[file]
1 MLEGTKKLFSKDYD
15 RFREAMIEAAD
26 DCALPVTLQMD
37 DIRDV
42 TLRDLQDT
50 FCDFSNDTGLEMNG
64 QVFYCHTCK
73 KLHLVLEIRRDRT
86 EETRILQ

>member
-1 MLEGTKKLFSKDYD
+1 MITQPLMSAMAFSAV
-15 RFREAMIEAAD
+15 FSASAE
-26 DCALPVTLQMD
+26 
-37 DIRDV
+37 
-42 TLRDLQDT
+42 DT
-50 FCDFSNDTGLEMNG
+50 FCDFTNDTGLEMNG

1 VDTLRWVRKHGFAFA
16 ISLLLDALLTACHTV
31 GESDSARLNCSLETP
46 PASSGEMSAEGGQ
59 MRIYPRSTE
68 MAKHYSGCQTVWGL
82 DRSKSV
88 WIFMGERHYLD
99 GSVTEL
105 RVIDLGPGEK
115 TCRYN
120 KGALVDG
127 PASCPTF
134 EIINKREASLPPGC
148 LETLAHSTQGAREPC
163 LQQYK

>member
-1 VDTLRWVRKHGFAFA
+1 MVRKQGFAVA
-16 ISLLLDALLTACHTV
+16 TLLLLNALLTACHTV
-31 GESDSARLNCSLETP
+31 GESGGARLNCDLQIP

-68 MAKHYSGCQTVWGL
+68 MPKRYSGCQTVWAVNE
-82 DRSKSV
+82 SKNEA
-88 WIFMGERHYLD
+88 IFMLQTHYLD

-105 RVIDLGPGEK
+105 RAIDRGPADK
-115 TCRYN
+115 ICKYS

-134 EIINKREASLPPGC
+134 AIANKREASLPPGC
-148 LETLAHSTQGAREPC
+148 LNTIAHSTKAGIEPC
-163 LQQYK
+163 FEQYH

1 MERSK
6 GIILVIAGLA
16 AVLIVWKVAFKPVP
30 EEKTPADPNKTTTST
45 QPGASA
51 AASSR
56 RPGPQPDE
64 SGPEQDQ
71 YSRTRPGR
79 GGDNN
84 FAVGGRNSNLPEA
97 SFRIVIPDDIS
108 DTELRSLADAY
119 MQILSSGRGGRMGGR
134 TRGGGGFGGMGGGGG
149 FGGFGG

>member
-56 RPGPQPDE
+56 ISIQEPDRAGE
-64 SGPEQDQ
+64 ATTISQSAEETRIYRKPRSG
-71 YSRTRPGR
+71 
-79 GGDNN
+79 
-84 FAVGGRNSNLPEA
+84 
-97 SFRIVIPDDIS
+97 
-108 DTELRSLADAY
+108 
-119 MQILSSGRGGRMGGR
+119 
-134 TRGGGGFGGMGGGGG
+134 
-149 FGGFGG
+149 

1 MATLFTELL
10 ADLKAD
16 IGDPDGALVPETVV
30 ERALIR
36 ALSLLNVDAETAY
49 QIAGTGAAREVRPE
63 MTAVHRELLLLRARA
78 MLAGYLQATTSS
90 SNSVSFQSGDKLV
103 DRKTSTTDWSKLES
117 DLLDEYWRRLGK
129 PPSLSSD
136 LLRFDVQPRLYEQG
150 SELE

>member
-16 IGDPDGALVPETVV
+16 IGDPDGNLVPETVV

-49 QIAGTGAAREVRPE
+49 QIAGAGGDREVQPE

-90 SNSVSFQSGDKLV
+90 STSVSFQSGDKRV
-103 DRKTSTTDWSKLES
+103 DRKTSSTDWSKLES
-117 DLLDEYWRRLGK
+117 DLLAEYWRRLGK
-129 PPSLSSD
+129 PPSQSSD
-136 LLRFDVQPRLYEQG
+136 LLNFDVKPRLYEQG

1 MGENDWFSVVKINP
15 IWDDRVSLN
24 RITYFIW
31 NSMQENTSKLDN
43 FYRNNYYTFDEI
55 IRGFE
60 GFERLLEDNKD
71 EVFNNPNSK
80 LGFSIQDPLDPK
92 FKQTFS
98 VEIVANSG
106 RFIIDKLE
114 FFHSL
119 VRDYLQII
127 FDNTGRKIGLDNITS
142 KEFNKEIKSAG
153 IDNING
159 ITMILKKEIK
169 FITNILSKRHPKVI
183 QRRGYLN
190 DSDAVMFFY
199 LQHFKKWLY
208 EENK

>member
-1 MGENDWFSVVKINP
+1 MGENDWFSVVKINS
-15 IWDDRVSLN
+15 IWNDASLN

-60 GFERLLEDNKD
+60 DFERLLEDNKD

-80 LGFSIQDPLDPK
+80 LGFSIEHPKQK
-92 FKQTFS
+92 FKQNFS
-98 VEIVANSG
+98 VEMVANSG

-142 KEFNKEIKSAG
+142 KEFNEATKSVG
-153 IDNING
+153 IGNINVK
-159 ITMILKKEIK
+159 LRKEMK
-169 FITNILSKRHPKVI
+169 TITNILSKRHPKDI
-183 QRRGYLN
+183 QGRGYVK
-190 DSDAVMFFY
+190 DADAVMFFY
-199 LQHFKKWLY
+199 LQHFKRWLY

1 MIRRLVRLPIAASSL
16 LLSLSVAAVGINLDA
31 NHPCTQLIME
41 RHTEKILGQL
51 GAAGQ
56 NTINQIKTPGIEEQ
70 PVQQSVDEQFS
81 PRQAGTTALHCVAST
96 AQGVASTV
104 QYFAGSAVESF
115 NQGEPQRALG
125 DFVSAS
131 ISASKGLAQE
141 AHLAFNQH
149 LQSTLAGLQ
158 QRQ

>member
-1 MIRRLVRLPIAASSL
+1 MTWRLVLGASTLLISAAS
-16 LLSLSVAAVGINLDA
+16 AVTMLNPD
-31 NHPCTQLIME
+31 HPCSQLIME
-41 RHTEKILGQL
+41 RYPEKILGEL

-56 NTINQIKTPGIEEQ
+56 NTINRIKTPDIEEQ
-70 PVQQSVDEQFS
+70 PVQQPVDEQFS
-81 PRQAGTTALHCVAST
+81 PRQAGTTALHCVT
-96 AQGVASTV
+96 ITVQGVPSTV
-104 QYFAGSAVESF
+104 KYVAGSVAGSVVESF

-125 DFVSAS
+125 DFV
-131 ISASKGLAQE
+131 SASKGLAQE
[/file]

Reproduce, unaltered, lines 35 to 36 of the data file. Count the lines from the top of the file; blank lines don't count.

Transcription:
127 PASCPTF
134 EIINKREASLPPGC